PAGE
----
By Katie Chambers
Welcome to NYWIFT, Susan Chau! Chau is a New York-based director, production designer, and art director working in film and branded content. She received her MFA in film production at NYU Tisch School of the Arts. Her film Josephine, developed while at NYU, has traveled the festival circuit and was supported by Panavision, which awarded the project The New Filmmaker Grant.
Most recently, Chau worked with Vox Media and Apartment Therapy. She also art directs for editorial print and digital. Her latest concept Contempt / Le Mempris, based on Jean Luc Godard’s stunning film on love and cinema was published in The Impression magazine’s annual film issue.
Susan Chau spoke to us about her inspirations, favorite projects, and her new digital zine for women who love film!
Tell us about yourself – give us your elevator pitch!
I’m a production designer/art director working mostly in branded content and narrative when possible.
What is your favorite project to date and why?
Josephine, a short I wrote and directed. I had a wonderful actress named Elise Luthman. The crew was great too. It was a co-production with AFI and NYU students. It was difficult shooting in the desert, but such a stunning landscape it was worth it.
One of your latest concepts, Contempt / Le Mepris, based on Jean-Luc Godard’s stunning film on love and cinema, was published in The Impression magazine’s annual film issue. His loss this year was devastating to the film community. In what ways has he influenced you as an artist?
That was devastating. Not to be sentimental, but I feel like Godard films opened and closed so many chapters in my life. Most of all as a young filmmaker beginning to discover new directors. Oftentimes when you first start out you’re trying to find your voice and in my case I was kind of rigid. I had to storyboard every shot, but after watching Godard, especially his early films, I thought – oh this is also a way to make films to tell a story.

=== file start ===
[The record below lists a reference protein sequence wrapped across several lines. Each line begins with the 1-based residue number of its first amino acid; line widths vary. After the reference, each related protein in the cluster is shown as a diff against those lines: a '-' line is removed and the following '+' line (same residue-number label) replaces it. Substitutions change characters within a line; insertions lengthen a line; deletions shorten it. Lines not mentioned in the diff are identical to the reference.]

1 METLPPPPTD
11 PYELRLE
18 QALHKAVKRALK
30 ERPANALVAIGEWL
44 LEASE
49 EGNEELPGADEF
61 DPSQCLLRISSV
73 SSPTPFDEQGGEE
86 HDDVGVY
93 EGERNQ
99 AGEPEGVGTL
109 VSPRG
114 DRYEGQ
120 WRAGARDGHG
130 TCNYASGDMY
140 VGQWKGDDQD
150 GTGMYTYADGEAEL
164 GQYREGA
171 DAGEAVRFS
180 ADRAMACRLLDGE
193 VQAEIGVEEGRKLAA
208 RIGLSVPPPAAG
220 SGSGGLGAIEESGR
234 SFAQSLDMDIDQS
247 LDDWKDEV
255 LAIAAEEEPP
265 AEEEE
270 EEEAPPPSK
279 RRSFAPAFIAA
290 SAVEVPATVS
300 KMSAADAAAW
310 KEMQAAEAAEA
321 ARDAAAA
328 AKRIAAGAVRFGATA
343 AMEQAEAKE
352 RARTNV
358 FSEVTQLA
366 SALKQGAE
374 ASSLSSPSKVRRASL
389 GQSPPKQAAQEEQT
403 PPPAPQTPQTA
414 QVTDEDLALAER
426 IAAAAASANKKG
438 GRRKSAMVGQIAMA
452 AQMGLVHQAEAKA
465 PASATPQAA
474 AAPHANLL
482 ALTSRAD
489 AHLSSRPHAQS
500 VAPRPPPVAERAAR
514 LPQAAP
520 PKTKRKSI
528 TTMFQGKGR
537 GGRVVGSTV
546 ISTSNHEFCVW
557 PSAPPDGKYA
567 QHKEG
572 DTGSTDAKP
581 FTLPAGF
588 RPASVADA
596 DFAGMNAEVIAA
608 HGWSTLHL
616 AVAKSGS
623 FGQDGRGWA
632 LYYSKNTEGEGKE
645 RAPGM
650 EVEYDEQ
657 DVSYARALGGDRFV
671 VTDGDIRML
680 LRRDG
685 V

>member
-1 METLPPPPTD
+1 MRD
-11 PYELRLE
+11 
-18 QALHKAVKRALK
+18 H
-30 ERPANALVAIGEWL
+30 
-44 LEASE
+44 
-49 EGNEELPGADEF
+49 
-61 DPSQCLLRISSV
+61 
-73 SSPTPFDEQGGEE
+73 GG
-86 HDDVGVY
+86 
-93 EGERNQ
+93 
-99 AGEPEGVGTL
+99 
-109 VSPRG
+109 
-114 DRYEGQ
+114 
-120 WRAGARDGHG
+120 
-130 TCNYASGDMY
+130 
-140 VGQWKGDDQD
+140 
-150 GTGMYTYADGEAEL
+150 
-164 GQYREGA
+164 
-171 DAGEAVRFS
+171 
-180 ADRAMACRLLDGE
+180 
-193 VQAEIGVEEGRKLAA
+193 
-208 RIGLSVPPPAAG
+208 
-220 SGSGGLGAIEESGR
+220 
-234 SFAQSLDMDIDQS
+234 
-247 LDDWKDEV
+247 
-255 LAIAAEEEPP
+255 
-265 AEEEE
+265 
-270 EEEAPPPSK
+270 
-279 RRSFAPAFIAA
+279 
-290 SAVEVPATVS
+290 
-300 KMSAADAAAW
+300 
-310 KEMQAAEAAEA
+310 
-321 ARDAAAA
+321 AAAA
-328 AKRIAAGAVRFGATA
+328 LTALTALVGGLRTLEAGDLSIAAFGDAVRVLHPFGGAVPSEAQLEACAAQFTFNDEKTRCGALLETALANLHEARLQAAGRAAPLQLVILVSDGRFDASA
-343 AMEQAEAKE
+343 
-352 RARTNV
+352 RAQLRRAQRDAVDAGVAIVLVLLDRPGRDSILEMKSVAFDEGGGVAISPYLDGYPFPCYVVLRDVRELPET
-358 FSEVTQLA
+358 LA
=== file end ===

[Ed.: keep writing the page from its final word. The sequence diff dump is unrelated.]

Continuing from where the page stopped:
Like in Breathless, there was this energy to it with all the running through the streets in Paris, jump cuts, playful dialogue and performances. Godard gave me permission to play to improvise to be more free with the camera. I love his later films more though when he sympathized with the female characters more. But it didn’t matter if it was Anna Karina or Bridget Bardot they would always listlessly say, “I don’t know…” “I don’t know Pierre…I don’t know Paul…” You could read it different ways, it could be patronizing, but I’d like to think that was his tender side.
What do you hope audiences will take away from your work?
Hmm…a love for cinema, beauty, and compelling female characters.
What is the best advice you’ve ever received? And the worst?
I always remember one of my professors Rob Schmidt telling us: the most important time for a director is his/her time alone at their desk in front of the computer and script before they arrive on set and get hit with a billion questions.
Worst advice – hard to say, but whatever advice comes your way you still have to check in with yourself and trust your own instinct.
What inspired you to join NYWIFT? How do you hope to participate in the organization?
I learned about NYWIFT through my friend Kiran Chitanvis and thought it would be great to be part of a community of women who are working on interesting projects. I always wanted to be part of a team that hosts screenings. It’d be fun to select some of the films, but I’d be happy to pitch in any way I can. I’ll carry sand bags so long as I can stand in the back and watch the film after!
And what is next for you?
Recently I founded Girls Cinema Club, which is a digital zine for girls and cinema lovers. It’s a space where we share our favorite films and discuss the craft of filmmaking. There’s also fun original soundtracks that accompany the articles and reviews, curated/produced by @missy_aggro.